Monday, May 31, 2010


It was the Shipston Wool Fair today – a good opportunity for a day out, which also included a trip to nearby Barcheston, where several Parrys who are mentioned in the probate abstracts lived. There, in the main aisle of Barcheston church, was a memorial stone to Walter of Fell Mill, which would match to abstract number 609. It read:

In hopes of A Joyful Resurrection in Jesus Christ
Here Lyeth the Body of Walter perrey
Of Felmil A Dyer who departed this life
The first day of October ANNO DOM
1705 Ætatis Suæ 66

Though wee have lost our faithfull friend
In Christ wee hope he made his end
His Body in the Grave doth rest
To rise wee hope forever blest
All you that do this day pass by
As you are now so once was I
As I am now so shalt you be
Therefore prepare to follow me
The surname spelt Perrey is not necessarily a problem, stonemasons did make mistakes and surname spellings often varied in those days anyway.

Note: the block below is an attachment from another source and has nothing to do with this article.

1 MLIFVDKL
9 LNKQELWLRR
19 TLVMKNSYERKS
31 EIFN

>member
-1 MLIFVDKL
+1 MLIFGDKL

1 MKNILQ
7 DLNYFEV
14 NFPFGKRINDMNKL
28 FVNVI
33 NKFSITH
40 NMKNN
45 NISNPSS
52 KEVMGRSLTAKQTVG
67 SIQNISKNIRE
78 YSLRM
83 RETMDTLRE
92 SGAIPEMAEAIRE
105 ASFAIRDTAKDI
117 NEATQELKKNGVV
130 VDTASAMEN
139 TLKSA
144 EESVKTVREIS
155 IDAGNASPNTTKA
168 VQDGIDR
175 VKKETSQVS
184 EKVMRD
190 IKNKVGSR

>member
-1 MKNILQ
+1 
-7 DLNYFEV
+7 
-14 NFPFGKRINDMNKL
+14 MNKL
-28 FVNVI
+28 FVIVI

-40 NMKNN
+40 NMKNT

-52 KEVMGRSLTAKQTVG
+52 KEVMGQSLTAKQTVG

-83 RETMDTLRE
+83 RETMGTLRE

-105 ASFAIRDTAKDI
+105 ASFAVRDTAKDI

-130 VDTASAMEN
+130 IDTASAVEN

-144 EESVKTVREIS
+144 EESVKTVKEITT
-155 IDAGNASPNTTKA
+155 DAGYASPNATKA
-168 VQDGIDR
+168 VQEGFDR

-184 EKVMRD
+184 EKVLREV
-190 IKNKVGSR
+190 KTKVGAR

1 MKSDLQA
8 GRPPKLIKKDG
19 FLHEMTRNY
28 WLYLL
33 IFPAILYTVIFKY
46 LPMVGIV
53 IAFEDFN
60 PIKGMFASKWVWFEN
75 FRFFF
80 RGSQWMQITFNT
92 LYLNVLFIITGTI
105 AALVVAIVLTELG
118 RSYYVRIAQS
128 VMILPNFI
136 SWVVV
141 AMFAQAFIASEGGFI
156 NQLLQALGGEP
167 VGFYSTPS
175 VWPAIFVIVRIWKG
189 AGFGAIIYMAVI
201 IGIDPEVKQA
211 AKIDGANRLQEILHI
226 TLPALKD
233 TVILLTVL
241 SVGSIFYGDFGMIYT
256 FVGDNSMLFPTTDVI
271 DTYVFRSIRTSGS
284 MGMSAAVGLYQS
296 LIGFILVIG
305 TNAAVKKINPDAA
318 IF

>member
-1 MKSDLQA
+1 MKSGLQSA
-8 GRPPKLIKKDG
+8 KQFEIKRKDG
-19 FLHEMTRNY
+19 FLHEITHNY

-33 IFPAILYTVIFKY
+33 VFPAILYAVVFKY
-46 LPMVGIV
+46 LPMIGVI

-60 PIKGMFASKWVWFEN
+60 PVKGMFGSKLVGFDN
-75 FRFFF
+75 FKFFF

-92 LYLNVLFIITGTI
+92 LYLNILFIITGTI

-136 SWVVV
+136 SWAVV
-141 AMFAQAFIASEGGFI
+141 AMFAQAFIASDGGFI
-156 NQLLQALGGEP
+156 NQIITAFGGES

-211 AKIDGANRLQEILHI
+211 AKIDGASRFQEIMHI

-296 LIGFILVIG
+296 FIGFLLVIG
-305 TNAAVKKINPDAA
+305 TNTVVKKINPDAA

But there was no coat of arms on the stone either. Which is interesting, given that Walter’s family being entitled to the arms of the Parrys of the Golden Vale is one of the reasons put forward by Boden for considering them as possible ancestors for Sir CHH Parry.

Clearly more research needed to find any evidence for that.

But a booklet about the Barcheston tapestries did at least tell me that a David Parry was paid for catching two otters in the River Stour. Pity none of the abstracts mention a David though!

Friday, May 21, 2010

Parry’s fit for a Prince!

Ignoring several half written blog entries, I could hardly let today pass by without mentioning an item being reported in newspapers and online – Prince Charles is to present a documentary for BBC Four, exploring the life and legacy of the composer, Hubert Parry.

I can imagine that provoking a surge of interest in the Parry family.

In some ways, that’s obviously a good thing. But I’m hoping the documentary confines itself to the man, his music, and those he influenced – more publicity for his "ancient pedigree", featuring various, seemingly non-existent, ancestors would not be helpful!

It’s probably too much to hope for though – even if the documentary is accurate, the reporting and follow-up articles may not be – I notice the Mirror’s site already reporting that Hubert Parry died in 1848 (No, that was his birth date).

Surely it’s not that difficult to check a few facts!